Nearly 10 per cent of vaccine clinic attendees decline COVID-19 shots due to the manufacturers, Dr. Natalie Bocking said.
“I have to admit I don’t fully understand all the hesitations on the Moderna vaccine,” she said during a media information session Jan. 12.
She added there’s “very good” data indicating Moderna works. It boosts immunity and has similar side effects to a Pfizer shot. “It’s certainly equivalent to a Pfizer booster dose if not better,” she said. “Both are equally effective.”
Those under 30 will get Pfizer shots at HKPR vaccination locations, due to a provincial shortage of the Moderna vaccine. Moderna has been associated with infrequent instances of heart inflammation in the age group.
Earlier in the pandemic, there were reports of countries not recognizing vaccination matching, for instance receiving an AstraZeneca shot and then a Moderna shot.
Now, Bocking said there is widespread agreement that mixing shots is effective, and travelers need not be concerned. A booster shot, she said, is vital in decreasing the risk of “both symptomatic illness as well as severe illness.”
In the 70-plus age group, 70.4 per cent of people have received a booster dose, as well as 43 per cent of people 18 and older. “We’ve made incremental increases in the coverage among five-11,” she said.
An initial strong uptake amongst families has “leveled off” in the age group. It’s recommended to wait eight weeks between doses for kids.
She encouraged parents to research the vaccine’s safety record: no serious side effects have been recorded in the vaccine’s testing and rollout. There are numerous resources such as kidshealthfirst.ca that answer questions and offer ways to speak one-on-one with clinicians about the vaccine’s effectiveness for kids.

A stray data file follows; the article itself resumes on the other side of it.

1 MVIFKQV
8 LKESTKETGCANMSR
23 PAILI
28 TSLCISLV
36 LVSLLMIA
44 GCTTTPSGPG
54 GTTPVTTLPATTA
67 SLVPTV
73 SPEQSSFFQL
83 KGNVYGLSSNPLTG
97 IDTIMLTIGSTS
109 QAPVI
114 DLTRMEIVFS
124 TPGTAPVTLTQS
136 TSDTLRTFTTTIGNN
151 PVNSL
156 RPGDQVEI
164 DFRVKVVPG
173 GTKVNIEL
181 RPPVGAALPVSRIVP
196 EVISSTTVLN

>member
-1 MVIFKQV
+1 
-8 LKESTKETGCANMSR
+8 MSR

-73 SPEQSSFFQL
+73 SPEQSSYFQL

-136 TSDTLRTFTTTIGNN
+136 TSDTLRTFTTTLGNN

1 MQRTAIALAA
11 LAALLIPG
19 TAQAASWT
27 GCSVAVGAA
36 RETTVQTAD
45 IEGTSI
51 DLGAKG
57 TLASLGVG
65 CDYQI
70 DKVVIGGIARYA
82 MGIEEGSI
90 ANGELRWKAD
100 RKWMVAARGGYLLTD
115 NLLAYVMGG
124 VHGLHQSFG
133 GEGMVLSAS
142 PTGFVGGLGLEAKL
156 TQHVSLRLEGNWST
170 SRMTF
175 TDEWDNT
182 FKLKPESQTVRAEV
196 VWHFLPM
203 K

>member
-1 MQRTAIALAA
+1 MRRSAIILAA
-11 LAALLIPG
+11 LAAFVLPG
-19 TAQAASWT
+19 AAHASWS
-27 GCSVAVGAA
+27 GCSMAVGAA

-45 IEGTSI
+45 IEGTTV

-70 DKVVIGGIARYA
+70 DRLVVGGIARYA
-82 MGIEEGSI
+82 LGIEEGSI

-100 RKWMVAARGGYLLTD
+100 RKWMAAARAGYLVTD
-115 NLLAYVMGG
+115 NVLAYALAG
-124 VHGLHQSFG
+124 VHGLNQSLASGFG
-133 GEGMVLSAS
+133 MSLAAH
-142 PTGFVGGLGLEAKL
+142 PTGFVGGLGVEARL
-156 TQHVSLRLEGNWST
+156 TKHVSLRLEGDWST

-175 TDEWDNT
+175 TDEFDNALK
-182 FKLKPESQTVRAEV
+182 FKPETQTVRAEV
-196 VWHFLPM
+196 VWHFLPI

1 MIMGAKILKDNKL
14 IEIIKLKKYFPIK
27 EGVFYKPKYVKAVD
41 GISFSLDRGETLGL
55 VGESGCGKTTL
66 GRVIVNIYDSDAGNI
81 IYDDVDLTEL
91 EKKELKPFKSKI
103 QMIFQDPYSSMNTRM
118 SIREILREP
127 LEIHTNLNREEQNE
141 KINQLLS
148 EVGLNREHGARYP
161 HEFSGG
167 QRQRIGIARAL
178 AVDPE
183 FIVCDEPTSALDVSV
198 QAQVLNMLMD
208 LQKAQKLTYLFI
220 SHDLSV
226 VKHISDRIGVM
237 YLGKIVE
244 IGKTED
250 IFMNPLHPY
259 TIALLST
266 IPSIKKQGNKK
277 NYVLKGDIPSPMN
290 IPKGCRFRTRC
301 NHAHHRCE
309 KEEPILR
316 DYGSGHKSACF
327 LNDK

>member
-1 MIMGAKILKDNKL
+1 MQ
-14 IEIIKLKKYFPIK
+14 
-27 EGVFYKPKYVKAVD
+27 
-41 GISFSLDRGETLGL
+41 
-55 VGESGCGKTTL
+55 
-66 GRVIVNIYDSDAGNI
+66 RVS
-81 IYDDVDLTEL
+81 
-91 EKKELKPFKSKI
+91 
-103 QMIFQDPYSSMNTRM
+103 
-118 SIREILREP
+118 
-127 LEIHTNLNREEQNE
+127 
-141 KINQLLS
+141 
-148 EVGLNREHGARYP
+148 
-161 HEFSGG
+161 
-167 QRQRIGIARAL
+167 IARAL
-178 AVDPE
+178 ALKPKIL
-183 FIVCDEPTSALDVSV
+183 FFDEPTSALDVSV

While early studies show Omicron to be a milder variant than previous strains, exponential case growth in the beginning of January caused multiple hospitals in Ontario to sound the alarm over staffing shortages and rising hospitalizations.
As of Jan. 18, immuno-compromised people and those over the age of 50 can get a third dose of a COVID-19 vaccine without a prior appointment. Walk-ins are now welcome between 1-4:30 p.m. any day the clinic is operating at the Minden arena. Dr. Bocking urged those 70 and older to get a shot as soon as possible.
“Older adults have a greater risk of getting sick from COVID-19, and that’s why we encourage anyone age 70 and older who still needs a booster dose to get one,” she said in a press release. “Book an appointment or walk into any of our clinics in the afternoon, and we will be happy to provide you one.”
The health unit will be at the Minden arena Jan. 20, 21, 24, 27, 28 and Feb. 3, 4 with more dates announced regularly. GO-VAXX bus returns The GO-VAXX bus will be returning to Haliburton County next week.
The retrofitted bus that serves as a mobile COVID-19 vaccination clinic will be available to provide first, second and booster doses to eligible individuals, including children aged five to 11. It will be at A.J. LaRue Arena in Haliburton on Jan. 29, from 11 a.m. to 5 p.m.
Appointments can be booked starting at 8 a.m. Jan. 28 through the provincial booking system, or by calling 1-833-943-3900. Individuals wishing to receive a vaccine should bring their Ontario health card. If you do not have a health card, or your health card is expired, bring another form of government ID such as a driver’s license, passport, status card or birth certificate.
The GO-VAXX bus will also be at Lloyd Watson Community Centre in Wilberforce Feb. 5 from 11 a.m. to 5 p.m., and will be back at A.J. LaRue Arena Feb. 12, also from 11 a.m. to 5 p.m.
If you are unable to book an appointment with the GO-VAXX bus, the health unit has appointments available at various COVID-19 vaccination clinics in the region.
A list of dates and times is available at www.hkpr.on.ca. Some pharmacies are also providing vaccines.